PLANSPONSOR Weekend Newsdash
Week ending August 25th, 2017
Happy Friday, PLANSPONSOR readers! This week our editor’s choice articles focus on defined benefit pension plans. Strong returns for the second quarter of 2017 gave public pensions a slight uptick in funding status, according to Milliman. An NIRS study found that given the option, public sector employees overwhelmingly prefer a DB plan over a defined contribution one. The IRS released amendments for bifurcated DB distribution, and we highlight cost concerns regarding pension risk transfer and freezing a DB plan. All this and more in this edition of PLANSPONSOR Weekend!
Editor's choice
Data And Research
Public Pension Plan Funded Status Slowly Improves
As of the end of the second quarter of 2017, four more of the 100 biggest public pension plans crossed the 90% funded status mark. Read more >
Data And Research
Given a Choice, Public Sector Employees Choose DB Over DC
Among the eight states studied that offer employees such a choice, the take-up rate of DB plans was 80% or higher in six of those states. Read more >
IRS Issues Amendments for Bifurcated DB Distribution
The amendment suggests language a defined benefit sponsor might want to use. Read more >
Cost Concerns Driving Pension Risk Transfer Decisions
Even the plan sponsors that have not implemented a pension risk transfer say costs from changing mortality assumptions and rising PBGC premiums would make them more likely to do so. Read more >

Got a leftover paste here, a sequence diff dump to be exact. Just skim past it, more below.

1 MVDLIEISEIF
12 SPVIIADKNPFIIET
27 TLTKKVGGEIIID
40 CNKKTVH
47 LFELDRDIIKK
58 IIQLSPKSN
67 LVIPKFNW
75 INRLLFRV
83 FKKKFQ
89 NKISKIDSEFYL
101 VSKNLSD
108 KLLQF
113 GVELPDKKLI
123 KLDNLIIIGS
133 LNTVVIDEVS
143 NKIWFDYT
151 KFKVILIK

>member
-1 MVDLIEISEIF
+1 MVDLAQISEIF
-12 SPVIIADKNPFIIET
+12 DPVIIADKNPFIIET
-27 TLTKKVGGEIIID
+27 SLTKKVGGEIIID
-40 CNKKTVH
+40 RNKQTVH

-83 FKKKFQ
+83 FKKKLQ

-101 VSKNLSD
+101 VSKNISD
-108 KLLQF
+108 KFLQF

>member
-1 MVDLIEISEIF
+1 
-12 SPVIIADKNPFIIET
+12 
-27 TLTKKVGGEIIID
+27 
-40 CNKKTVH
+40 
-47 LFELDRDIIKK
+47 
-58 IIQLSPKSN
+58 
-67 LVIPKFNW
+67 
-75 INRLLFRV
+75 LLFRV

Cost Considerations When Freezing Your DB Plan
Just because a plan is frozen, doesn’t mean fees will go away altogether. Read more >
Adidas Sued Over Excessive Fees for 401(k) Participants

Plaintiffs in the lawsuit argue that passive funds would have resulted in better returns net of fees that the actively managed funds offered in the plan.

(b)lines Ask the Experts – Proper Delivery Method for SPDs
Experts from Groom Law Group and Cammack Retirement Group answer questions concerning 403(b) plans and regulations.
Yale Sued Over Wellness Program ‘Penalty’

The lawsuit says the so-called “incentive” Yale offers for participating in the wellness program are in fact a “penalty” that violates non-participants’ right, and it notes that the Equal Employment Opportunity Commission (EEOC) withdrew the incentive portions of its wellness program rules.

Employees in Two States Miss Out on One HSA Benefit
Is this impacting health savings account (HSA) participation?
Some Help for Women’s Retirement Savings Gap May Be Coming

Some legislative proposals, such as the SECURE Act, may address challenges to retirement income adequacy women face, but there are also things retirement plan sponsors can do.

Editorial: Alison Cooke Mintzer

Advertising: Paul Zampitella

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